Theatre arts ranging from Khon in Thailand to puppet plays such as Wayang Kulit in Malaysia have looked upon the Rama story as part of their own national heritage. So have visual arts (murals and sculptures). The effect that the epic has on the psyche of people across South Asia is illustrated in what I heard from a theatre artist in Prambanan (Java). He told me, “Allah is our God, Rama is our hero.”

Angkor Vat in Cambodia depicts on the western gallery some battle scenes from the Ramayana, considered ‘a marvel of workmanship’. Like other areas in South-East Asia, Cambodia encountered waves of India influence beginning in the early centuries of this millennium. The land was occupied by a variety of independent kingdoms, which, over time, were welded together into larger communities by powerful kings. By the early ninth century the Khmers (Cambodians) had started building an empire that by the 12th and 13th centuries dominated mainland South-East Asia. This empire has come to be known by the modern name of its capital, Angkor. The Angkorian civilization is famous for its massive and breathtakingly elegant stone temples dedicated to Hindu and Buddhist gods.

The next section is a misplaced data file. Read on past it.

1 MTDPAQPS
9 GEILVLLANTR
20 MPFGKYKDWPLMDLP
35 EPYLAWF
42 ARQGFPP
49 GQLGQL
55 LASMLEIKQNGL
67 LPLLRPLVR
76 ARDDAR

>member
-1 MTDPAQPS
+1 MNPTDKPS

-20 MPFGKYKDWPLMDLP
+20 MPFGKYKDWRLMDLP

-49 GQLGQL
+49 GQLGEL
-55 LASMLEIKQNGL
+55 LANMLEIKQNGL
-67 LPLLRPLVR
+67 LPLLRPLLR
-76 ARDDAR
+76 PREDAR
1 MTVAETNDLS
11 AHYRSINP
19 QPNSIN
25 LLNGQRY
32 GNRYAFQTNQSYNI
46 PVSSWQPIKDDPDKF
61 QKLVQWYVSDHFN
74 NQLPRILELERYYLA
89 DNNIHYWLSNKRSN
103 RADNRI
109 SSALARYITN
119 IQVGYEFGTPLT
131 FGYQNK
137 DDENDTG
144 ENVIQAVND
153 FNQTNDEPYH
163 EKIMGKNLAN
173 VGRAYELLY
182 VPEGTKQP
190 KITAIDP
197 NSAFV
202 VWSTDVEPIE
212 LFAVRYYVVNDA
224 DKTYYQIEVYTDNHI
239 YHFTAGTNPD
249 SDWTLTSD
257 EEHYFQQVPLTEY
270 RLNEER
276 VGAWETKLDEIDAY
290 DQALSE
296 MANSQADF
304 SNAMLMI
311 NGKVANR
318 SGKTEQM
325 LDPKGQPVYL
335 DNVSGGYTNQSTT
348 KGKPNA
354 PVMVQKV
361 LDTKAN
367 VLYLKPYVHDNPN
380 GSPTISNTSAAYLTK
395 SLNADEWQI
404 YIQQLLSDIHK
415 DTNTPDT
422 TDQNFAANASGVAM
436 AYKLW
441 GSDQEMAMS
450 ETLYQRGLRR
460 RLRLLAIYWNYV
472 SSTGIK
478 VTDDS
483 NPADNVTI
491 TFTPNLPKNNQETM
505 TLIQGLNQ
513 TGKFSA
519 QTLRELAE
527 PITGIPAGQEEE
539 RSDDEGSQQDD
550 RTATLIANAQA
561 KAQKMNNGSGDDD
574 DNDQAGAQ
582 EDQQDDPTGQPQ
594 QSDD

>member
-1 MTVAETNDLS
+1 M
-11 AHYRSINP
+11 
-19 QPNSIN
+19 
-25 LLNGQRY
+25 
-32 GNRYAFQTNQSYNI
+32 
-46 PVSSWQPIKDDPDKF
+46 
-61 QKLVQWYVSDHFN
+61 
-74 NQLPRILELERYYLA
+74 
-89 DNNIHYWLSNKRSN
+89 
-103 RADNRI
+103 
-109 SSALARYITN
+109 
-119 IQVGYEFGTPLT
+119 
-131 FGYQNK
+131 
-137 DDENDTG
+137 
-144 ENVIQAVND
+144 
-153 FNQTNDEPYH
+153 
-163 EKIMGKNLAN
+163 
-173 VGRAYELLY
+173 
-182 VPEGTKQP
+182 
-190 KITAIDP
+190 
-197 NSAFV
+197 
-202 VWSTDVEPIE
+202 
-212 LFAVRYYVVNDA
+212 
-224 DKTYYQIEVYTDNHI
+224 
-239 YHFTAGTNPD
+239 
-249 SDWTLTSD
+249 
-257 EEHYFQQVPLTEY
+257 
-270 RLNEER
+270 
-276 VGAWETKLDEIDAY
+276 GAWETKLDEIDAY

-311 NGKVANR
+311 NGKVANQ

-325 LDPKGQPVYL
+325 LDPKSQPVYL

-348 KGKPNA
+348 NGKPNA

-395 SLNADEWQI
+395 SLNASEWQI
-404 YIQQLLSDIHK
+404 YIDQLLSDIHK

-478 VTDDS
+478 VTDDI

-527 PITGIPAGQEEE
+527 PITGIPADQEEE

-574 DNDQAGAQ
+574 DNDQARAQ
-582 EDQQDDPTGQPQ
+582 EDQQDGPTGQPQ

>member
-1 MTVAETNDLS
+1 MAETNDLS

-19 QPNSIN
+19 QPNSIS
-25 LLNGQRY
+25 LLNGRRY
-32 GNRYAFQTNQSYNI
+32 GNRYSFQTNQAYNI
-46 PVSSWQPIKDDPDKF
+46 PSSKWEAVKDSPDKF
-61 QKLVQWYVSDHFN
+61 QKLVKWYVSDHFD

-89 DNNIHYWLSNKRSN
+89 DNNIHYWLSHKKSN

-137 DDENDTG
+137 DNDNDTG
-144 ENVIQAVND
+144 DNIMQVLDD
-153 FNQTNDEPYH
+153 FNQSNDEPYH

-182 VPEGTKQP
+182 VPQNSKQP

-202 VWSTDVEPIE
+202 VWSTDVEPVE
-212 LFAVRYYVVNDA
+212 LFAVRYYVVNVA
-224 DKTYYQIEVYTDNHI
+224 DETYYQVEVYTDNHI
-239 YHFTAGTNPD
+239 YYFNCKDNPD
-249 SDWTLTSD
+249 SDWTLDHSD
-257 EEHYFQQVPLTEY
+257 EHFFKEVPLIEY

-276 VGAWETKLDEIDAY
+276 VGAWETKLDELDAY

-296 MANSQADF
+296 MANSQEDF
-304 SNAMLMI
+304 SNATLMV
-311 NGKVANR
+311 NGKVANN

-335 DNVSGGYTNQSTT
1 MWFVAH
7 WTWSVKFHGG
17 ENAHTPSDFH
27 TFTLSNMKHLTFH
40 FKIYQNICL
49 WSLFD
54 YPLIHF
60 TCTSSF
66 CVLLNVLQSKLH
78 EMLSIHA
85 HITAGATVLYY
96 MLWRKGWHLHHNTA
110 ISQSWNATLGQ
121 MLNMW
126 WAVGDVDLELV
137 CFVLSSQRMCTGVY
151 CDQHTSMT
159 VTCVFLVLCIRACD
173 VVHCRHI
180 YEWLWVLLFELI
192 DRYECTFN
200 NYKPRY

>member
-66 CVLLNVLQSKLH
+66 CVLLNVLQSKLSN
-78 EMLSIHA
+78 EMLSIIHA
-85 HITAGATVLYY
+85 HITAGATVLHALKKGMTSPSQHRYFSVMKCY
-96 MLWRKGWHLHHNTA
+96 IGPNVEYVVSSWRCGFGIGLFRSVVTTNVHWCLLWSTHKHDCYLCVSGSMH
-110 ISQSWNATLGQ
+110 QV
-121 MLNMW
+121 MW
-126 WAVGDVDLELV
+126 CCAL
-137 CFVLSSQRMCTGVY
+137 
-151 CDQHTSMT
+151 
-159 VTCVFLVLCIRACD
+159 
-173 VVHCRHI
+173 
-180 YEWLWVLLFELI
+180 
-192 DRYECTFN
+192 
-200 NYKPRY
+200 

Angkor Vat belonging to the 12th century, the Bayon, Angkor Thom also belonging to the 12th-13th century, Towers of the Bayon, Angkor Thom and the bridge showing the churning of the sea of milk are some of the sites worth visiting.

As a way of life, the dominant influence has been the teachings of Buddhadhamma (Dharma). As a concept it is widely recognized in South-East Asia. In Bangkok one finds a Thammasaat university, the main faculty being dharma sastra. Functions at the Royal Palace are marked by revered utterances in Sanskrit. In Sri Lanka, the Buddha images at Anuradhapura and Polonnaruwa are exquisite. Thai sculpture is dominated by images of the Buddha. Thai Buddhist images of the Dvaravati period (6th-10th century AD) reveal an unquestioning dependence on the Indian Gupta style. The Dvaravati empire came to an end in the 10th century AD when the Khmers invaded and established themselves as rulers. The Seated Buddha (14th century) and the Walking Buddha (14th century) are worth seeing.

One of the great monuments of Buddhist art in South-East Asia is the architectural mandala (Buddhist pattern which is symbolic of the Buddhist universe) at the 8th century temple of Borobudur in the central part of Java. Built in the eighth century, Borobudur was intended as a mini-representation of the universe. Worshippers would enter the structure and perform the rite of circumambulation, their physical climb through the architecture symbolizing the path from the material world to enlightenment.